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Conversation 8 comments

  • Daekar

    09 April, 2019 - 9:16 am

    <p>When I realized sync was only between versions of pre-release Edge, I started using it at work instead of at home. They don't let us sync anything at work because of security issues, so I'm not losing anything while they get the sync engine up and running. As long as they get all of the sync stuff working before they drop the beta tag and go full release, I don't think this is too much of an issue.</p>

  • pmeinl

    Premium Member
    09 April, 2019 - 9:24 am

    <p>Will the new Edge have the same PDF support as the old one? I am asking because I currently prefer Edge as PDF viewer over Acrobat and Foxit – the latter two became slow to diplay even short documents some months ago.</p>

    • igor engelen

      09 April, 2019 - 10:00 am

      <blockquote><em><a href="#419364">In reply to pmeinl:</a></em></blockquote><p>Last time I checked pdf support I found that it is available in Chrome because Google wrote some code for it. I assume Microsoft can do the same to have it in Edge Chromium.</p>

    • bart

      Premium Member
      09 April, 2019 - 2:10 pm

      <blockquote><em><a href="#419364">In reply to pmeinl:</a></em></blockquote><p>Yes, works fine. Few minor glitches. At least on the Canary ring side of things</p>

  • beatnixxx

    Premium Member
    09 April, 2019 - 11:31 am

    <p>I haven't looked at which extensions are enabled for this early version of Edge on Chromium, but using an external password manager gets you around at least one of the sync issues, provided that the one you use is currently supported.</p>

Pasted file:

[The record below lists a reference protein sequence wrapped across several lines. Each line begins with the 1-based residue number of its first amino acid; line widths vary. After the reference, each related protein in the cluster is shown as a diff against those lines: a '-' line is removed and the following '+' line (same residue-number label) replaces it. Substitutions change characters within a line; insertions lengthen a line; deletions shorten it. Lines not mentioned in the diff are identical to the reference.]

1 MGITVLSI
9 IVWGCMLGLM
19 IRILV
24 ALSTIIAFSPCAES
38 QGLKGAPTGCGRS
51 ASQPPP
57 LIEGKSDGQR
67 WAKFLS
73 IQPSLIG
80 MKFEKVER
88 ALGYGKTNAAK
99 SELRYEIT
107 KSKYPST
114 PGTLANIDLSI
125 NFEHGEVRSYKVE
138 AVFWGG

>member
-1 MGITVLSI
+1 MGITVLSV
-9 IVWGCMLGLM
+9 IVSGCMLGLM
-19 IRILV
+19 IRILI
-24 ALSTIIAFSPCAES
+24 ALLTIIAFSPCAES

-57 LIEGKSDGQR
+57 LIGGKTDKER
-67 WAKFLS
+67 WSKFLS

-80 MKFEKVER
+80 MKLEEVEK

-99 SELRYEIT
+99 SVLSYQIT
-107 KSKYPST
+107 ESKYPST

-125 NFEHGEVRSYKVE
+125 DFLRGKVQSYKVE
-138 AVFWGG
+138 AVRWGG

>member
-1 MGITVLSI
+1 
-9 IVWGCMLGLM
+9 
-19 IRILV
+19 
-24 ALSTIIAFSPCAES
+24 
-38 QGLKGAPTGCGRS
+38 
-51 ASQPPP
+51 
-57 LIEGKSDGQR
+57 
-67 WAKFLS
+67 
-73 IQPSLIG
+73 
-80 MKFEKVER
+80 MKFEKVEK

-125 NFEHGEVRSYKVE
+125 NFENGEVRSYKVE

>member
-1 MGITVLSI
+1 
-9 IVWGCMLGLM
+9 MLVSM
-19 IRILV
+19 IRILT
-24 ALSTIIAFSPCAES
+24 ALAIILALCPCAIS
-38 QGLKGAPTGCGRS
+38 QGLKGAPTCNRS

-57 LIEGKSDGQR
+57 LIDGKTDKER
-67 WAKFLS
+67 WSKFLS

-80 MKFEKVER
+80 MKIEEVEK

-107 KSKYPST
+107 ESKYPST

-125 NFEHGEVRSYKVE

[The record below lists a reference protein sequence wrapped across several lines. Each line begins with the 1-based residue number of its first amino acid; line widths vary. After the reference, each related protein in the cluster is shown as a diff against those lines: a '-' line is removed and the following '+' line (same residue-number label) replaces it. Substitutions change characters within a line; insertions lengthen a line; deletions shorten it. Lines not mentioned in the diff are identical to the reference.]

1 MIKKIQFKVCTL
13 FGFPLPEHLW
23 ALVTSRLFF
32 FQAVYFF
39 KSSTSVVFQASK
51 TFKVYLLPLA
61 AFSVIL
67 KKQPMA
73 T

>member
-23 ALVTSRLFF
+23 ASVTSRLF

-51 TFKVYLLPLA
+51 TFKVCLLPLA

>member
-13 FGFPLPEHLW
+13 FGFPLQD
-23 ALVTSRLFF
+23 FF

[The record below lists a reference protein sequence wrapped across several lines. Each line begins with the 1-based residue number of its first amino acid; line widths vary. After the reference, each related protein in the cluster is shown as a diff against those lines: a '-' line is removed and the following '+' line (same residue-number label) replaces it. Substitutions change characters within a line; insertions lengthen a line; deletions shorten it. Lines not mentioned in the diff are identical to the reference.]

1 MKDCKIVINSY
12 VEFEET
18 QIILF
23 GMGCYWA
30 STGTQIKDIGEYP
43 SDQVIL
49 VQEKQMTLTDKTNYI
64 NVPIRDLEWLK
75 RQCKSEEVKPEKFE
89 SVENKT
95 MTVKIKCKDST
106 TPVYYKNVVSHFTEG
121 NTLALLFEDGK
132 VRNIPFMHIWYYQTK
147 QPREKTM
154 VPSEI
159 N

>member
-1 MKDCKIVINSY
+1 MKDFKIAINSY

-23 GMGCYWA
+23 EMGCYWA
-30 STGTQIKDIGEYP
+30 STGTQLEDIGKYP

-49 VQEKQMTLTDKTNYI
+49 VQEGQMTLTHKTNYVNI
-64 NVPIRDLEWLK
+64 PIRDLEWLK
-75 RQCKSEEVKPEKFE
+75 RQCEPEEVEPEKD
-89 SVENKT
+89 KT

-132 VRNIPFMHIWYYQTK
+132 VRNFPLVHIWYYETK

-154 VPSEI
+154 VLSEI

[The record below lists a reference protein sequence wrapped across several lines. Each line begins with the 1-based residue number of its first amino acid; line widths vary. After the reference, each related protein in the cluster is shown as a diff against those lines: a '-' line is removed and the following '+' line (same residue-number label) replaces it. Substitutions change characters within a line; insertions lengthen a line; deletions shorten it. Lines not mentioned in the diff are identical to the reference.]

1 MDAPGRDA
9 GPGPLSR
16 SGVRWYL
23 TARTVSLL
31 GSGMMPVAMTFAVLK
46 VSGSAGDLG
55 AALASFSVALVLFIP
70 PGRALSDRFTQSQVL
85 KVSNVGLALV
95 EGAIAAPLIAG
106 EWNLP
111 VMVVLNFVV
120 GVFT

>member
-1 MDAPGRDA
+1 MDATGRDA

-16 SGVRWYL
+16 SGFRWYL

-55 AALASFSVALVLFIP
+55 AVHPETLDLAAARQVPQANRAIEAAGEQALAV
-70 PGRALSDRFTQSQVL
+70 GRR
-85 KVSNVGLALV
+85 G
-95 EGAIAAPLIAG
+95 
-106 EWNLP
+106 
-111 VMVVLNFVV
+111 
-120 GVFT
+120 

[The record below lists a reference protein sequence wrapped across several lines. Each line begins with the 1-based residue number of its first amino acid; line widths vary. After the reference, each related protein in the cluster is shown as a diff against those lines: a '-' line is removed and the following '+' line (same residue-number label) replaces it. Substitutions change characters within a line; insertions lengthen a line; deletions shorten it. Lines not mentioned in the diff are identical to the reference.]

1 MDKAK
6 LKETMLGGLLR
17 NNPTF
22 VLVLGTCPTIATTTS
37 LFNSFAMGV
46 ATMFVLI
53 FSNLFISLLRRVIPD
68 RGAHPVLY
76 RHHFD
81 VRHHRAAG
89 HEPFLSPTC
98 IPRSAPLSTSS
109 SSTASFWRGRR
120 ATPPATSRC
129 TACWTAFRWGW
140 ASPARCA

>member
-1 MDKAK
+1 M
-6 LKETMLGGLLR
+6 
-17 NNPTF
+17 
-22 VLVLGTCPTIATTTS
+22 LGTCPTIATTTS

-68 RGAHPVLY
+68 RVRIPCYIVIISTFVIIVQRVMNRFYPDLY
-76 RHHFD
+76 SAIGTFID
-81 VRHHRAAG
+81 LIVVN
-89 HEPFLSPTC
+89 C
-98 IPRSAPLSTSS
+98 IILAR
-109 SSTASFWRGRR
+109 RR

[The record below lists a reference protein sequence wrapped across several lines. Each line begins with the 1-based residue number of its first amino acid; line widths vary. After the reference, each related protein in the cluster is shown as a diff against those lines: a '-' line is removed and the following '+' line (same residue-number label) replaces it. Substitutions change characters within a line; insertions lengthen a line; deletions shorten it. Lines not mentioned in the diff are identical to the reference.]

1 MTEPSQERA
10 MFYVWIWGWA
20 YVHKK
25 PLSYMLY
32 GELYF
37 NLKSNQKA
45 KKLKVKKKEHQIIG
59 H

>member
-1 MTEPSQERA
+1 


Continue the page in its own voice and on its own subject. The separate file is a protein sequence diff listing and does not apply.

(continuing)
• nevadah

    09 April, 2019 - 12:14 pm

    <p>I installed the Developer channel yesterday and set up my standard set of extensions. All appear to work just fine. One extension I use is EverSync, to synchronize bookmarks. It's cross-browser and cross-platform so I'm not locked in to any one browser maker's system. With old Edge, you had to install the version of EverSync for IE, which ran as a separate application. With new Edge, simply installing the Chrome extension appears to work fine.</p>

  • bart

    Premium Member
    09 April, 2019 - 2:09 pm

    <p>Thanks for this article Paul. I was wondering about all the stuff that is/isn't syncing. Once the full sync suit is activated, I will start anew with new Edge. Sort of a house keeping. </p><p><br></p><p>Speaking of Timeline, I found this extension called Web Activities from this (it must be a start-up) company called Microsoft. It does work! ?</p>

  • dcdevito

    09 April, 2019 - 8:04 pm

    <p>Editable search engines do not work the same way they work in Chrome (and Chrome based browsers). If this doesn't work correctly I cannot use this new browser, and it bums me out.</p>